Review: Birdsong at Buxton Opera House

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First it was a novel, then a TV drama. Now Sebastian Faulks’s epic First World War novel Birdsong is on the stage, at Buxton Opera House this week: a piece of theatre that tugs at the heart and the conscience, and leaves audience members with plenty to think about.

First it was a novel, then a TV drama. Now Sebastian Faulks’s epic First World War novel Birdsong is on the stage, at Buxton Opera House this week: a piece of theatre that tugs at the heart and the conscience, and leaves audience members with plenty to think about.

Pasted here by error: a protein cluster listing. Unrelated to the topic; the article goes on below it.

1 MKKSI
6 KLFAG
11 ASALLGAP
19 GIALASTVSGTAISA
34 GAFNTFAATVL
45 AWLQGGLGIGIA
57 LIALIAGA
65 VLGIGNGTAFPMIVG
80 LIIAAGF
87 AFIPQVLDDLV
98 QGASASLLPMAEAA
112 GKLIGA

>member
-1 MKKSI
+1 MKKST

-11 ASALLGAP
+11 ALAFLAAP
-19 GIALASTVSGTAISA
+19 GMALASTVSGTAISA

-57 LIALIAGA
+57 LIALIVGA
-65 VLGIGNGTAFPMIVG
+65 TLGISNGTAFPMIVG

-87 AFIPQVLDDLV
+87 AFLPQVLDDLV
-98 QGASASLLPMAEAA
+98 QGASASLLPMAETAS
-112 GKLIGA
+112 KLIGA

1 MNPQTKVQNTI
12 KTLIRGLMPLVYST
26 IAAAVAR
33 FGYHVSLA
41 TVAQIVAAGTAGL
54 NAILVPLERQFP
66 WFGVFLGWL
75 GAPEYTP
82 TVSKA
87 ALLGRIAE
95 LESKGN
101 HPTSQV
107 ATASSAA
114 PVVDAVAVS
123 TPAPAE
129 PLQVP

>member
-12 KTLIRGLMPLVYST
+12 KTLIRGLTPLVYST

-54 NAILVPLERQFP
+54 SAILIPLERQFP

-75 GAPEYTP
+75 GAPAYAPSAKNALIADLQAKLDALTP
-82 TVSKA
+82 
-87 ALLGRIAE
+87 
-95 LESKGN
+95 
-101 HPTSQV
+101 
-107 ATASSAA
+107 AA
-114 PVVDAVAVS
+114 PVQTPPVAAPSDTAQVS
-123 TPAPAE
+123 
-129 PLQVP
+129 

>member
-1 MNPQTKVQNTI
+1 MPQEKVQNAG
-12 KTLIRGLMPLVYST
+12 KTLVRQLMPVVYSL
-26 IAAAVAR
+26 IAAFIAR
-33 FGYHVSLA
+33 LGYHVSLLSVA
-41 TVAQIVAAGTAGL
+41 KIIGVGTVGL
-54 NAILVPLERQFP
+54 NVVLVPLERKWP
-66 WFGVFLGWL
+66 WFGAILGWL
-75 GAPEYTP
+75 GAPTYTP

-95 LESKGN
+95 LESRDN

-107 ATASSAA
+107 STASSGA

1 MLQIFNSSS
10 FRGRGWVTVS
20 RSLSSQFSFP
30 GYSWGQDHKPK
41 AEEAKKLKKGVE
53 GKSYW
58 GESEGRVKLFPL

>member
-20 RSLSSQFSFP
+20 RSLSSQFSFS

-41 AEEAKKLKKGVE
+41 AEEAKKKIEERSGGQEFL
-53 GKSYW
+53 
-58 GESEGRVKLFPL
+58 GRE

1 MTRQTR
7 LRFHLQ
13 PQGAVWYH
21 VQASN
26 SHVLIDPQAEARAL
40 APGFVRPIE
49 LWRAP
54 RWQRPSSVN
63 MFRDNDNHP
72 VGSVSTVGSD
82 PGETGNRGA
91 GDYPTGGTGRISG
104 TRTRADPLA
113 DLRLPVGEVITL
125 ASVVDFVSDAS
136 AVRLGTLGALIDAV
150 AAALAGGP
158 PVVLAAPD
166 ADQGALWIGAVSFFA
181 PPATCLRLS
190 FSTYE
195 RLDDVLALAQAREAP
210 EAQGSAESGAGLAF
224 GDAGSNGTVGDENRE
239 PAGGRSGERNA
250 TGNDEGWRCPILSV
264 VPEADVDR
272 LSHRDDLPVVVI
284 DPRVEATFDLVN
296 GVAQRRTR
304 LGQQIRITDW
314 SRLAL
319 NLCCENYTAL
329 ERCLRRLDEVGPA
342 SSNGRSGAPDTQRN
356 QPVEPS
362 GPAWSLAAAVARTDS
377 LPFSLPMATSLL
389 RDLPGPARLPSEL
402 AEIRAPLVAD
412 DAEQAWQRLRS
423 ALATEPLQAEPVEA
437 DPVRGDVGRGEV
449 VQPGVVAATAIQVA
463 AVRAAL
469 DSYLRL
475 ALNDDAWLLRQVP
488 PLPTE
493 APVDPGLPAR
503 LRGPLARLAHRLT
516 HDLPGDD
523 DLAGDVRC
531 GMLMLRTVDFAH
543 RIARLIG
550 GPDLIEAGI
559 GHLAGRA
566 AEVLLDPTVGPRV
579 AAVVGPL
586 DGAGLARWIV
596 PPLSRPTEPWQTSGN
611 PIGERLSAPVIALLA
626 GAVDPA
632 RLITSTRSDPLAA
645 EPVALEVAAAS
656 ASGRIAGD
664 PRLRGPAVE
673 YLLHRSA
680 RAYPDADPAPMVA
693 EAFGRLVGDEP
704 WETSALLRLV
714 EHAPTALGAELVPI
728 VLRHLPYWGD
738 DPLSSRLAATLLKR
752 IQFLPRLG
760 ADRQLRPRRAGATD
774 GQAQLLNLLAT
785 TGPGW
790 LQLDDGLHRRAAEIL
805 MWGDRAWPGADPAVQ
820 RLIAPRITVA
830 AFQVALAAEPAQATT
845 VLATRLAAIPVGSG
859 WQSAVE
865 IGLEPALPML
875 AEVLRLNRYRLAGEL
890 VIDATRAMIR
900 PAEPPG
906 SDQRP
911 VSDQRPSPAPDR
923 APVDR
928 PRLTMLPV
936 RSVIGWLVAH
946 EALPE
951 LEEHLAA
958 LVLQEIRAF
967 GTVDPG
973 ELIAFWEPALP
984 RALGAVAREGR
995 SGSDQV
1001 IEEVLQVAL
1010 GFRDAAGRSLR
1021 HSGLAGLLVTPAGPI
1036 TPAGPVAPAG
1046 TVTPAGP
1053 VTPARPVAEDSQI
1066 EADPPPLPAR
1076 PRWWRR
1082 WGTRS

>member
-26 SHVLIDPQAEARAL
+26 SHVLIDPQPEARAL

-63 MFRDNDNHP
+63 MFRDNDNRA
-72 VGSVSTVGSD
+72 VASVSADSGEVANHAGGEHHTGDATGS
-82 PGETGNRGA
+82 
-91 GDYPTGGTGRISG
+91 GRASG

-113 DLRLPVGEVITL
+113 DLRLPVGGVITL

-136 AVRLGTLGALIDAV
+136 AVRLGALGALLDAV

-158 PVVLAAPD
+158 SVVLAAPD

Everything happens against a backdrop of war wreckage: rubble, broken walls, makeshift barricades. Other timeframes and places are represented by furniture and props, but the war is ever-present.

In the middle of the mayhem is Jack Firebrace (Peter Duncan as you’ve never seen him before.) He’s dirty, ragged, yet relentlessly optimistic as he leads his team of tunnellers, laying mines to trap the enemy.

Edmund Wiseman is Captain Stephen Wraysford, now in charge of a troop of foot soldiers but once the lover of Isabelle (a luminous Emily Bowker), abused wife and closet socialist.

Their affair is skilfully portrayed as flashbacks, and they picnic by the Somme, later the scene of the greatest disaster of the war.

There’s tearjerking music from James Findlay, and strong performances from the entire cast of twelve. It’s powerful and poignant, with an ending that will wrench your heart. See it if you can; it runs until Saturday, February 21.